Panasonic's first attempt at a minicamcoder, the TA1, was a mess. The video quality was OK, but it offered no advantages over competing models, had mediocre editing and sharing software, and felt cheap considering its near-$170 price. That's not the case with the Panasonic HM-TA20.
A waterproof, dustproof, and shockproof update to the TA1, the TA20 fixes much of what was wrong with the first-gen model. Mainly it's just a better design with more-useful features and easier operation due in part to a large touch screen. The embedded software is still a bit lacking compared with what competitors like Kodak include, but it's no longer the worst I've seen. You're paying extra for the durability, too, so if you don't need it there's a nonrugged version, the TA2, available for about $30 less.
|Key specs||Panasonic HM-TA20|
|Dimensions (HWD)||4.4 inches by 2.5 inches by 0.7 inch|
|Weight (with battery and media)||5.5 ounces|
|Storage||SD/SDHC/SDXC up to 64GB|
|Resolution, sensor size, type||5 megapixels, 1/4.1-inch CMOS|
|LCD size, resolution||3-inch touch-screen LCD, 230K dots|
|Lens||Fixed focal length, f2.8 49mm (35mm equivalent)|
|File format (video, audio)||MPEG-4 AVC/H.264 (.MP4)|
|Resolution (highest)||1,920x1,080 pixels at 30fps (12Mbps; progressive)|
|Image stabilization type||Electronic|
|Battery type, rated life||Built-in lithium ion rechargeable, 80 minutes|
|Software||HD Writer PE 2.0 (Windows)|
The TA20 is waterproof to 10 feet (meeting IEC standard 60529 IPX8, so my guess would be that's only for up to 30 minutes) and dust-resistant (IEC standard 60529 IPX5). It's also shockproof (MIL-STD-810F, Method 516.5) meaning that it's capable of surviving a drop of up to 5 feet. However, this is for a drop onto plywood; just because something is rugged doesn't make it indestructible. In fact, there's nothing shielding the screen or lens from damage, so you still have to be careful about scratches.
There are three doors--two on the left, one on the bottom--concealing the TA20's ports and card slot. All of them have rubber seals on the inside to keep out dust and water, and they are bigger than I'm used to seeing on rugged cameras. Plus, the two doors protecting the headphone jack and Mini-HDMI port and the pop-out USB connector have double locks on them to prevent accidental opening. The card slot has just one lock, but since it's on the bottom, it's less prone to slipping open when you grip the device. The battery is sealed up inside, so although it's protected, it can't be swapped out.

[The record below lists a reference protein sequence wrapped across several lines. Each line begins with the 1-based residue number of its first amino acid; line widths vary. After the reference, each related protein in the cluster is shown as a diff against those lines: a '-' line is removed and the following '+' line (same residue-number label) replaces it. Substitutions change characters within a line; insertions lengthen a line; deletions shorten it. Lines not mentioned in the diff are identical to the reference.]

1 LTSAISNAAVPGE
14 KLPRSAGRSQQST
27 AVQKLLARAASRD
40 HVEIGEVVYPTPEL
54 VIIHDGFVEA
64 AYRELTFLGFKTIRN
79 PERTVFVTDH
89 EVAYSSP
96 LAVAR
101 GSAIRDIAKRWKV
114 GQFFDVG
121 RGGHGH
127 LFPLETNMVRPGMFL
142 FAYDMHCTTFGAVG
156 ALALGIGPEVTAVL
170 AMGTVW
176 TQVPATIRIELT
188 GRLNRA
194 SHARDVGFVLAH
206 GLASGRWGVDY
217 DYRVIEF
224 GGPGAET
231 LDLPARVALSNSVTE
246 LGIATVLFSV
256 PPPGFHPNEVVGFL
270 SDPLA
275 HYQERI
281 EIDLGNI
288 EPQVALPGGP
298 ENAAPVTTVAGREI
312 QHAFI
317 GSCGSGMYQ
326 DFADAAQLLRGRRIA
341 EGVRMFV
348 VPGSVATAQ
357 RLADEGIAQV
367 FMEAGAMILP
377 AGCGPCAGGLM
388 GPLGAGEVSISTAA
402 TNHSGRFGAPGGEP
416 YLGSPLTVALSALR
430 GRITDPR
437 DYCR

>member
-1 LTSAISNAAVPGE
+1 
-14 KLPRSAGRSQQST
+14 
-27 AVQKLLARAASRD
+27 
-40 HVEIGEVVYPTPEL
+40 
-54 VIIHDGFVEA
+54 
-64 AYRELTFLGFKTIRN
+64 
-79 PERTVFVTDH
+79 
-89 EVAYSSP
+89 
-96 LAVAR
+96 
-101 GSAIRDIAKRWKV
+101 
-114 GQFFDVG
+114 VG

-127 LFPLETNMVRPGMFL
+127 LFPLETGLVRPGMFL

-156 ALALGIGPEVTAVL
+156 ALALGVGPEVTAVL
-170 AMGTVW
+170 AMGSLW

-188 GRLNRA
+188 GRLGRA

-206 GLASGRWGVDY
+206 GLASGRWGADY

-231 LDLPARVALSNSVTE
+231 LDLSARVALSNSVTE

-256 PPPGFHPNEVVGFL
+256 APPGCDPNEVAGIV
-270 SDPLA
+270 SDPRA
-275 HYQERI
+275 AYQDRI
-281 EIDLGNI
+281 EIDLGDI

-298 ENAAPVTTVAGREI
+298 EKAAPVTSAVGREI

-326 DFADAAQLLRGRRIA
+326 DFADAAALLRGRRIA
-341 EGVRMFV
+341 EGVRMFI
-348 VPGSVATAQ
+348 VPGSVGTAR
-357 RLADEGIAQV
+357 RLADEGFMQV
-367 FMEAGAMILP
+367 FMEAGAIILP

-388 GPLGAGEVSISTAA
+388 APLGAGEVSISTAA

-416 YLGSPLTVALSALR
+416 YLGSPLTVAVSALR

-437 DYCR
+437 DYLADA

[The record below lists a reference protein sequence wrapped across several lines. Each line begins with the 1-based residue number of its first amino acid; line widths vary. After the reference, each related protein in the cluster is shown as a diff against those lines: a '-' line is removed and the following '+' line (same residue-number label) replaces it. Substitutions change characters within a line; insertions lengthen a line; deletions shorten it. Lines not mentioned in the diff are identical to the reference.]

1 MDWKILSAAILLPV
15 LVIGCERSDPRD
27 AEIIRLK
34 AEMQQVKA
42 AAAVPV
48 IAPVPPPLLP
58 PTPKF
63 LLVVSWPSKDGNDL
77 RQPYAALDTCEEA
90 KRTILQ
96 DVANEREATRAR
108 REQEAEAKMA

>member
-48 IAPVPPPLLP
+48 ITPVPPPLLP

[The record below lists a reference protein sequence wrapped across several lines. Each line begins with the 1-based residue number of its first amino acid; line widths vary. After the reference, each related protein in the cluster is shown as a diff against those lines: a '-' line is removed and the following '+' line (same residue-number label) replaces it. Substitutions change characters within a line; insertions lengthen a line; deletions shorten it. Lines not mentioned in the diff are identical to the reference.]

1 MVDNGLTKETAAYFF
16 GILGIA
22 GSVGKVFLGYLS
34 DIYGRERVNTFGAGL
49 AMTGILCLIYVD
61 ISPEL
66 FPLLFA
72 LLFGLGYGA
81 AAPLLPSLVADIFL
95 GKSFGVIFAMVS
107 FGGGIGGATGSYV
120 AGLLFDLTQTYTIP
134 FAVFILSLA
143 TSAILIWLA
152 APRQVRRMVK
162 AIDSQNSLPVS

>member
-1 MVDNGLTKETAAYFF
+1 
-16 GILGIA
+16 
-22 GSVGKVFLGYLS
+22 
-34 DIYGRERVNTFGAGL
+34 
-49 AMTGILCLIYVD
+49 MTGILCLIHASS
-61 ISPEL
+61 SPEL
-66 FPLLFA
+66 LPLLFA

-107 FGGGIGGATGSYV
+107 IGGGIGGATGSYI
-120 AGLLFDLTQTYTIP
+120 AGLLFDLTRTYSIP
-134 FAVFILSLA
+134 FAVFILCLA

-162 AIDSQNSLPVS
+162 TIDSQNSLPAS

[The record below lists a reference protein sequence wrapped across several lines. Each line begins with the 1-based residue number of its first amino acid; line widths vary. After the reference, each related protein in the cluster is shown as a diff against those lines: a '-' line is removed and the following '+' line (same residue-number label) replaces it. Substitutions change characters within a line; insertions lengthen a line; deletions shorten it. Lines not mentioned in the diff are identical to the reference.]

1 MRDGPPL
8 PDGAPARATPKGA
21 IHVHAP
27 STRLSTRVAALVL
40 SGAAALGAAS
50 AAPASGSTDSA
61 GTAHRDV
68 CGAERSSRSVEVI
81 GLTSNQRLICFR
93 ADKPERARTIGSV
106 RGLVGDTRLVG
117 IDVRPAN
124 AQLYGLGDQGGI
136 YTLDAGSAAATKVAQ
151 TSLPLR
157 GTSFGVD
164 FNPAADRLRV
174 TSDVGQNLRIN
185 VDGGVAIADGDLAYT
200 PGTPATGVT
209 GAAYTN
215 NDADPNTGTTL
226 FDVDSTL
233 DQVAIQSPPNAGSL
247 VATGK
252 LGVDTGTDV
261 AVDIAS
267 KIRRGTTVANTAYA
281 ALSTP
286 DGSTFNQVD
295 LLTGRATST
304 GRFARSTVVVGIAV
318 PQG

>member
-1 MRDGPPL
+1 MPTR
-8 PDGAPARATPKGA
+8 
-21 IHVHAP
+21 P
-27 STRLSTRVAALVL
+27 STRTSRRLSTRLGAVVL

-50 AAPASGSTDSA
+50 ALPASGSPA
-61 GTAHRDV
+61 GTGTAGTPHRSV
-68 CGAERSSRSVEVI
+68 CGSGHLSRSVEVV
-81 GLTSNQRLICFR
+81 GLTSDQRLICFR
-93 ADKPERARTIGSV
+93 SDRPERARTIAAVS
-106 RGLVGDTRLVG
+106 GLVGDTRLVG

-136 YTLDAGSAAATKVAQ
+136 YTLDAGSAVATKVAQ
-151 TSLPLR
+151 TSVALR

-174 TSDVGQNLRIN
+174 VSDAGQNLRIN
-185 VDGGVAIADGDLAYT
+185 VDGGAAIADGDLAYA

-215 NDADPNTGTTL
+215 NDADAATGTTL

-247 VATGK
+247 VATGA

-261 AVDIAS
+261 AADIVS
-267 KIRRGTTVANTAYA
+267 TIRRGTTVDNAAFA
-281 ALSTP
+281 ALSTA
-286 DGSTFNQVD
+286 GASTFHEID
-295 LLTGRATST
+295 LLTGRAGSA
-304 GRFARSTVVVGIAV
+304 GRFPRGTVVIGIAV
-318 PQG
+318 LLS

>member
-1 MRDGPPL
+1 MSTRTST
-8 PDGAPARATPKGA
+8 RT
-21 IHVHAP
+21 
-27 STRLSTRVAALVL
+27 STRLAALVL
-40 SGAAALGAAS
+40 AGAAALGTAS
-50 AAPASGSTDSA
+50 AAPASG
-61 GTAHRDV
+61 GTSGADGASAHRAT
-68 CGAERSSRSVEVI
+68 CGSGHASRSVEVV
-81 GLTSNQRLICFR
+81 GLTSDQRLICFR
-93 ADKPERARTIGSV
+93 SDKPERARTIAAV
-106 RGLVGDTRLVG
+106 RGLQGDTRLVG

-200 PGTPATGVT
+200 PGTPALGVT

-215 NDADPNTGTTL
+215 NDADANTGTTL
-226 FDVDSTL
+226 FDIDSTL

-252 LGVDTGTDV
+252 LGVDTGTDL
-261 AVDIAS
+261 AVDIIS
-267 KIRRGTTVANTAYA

Despite being slightly bigger than competing models, the TA20 is comfortable to use and easily slips into a pants pocket. The bumper around the outside edge adds some grip. The only physical controls are the large record button below the screen, and power and screen lock buttons on the right side. Everything else is handled with the 3-inch touch screen, which is fine because really there's not a lot to do.
You only get about the top third of the screen for framing your video, which is a shame given its size. The rest of the screen is taken up with a zoom slider for the digital zoom and playback, mode, and menu icons. The mode options are just videos, photos, and audio recording; there's a very good stereo microphone on top for linear PCM recording. Menu options are nearly as limited. For playback, you can view videos horizontally and when you do you actually get more options, such as tagging clips for uploading to Facebook and YouTube, grabbing stills from video, and trimming clips.
The TA20 can record at four different resolutions: 1080/30p, 720/30p, 480/30p, and 540/30p. That last one is the Apple-developed iFrame format created to simplify editing and online sharing, but the results are undesirable for anything else. The one resolution the competition offers that's not here is 720/60p for smoother video of fast-moving subjects, and it's really missed.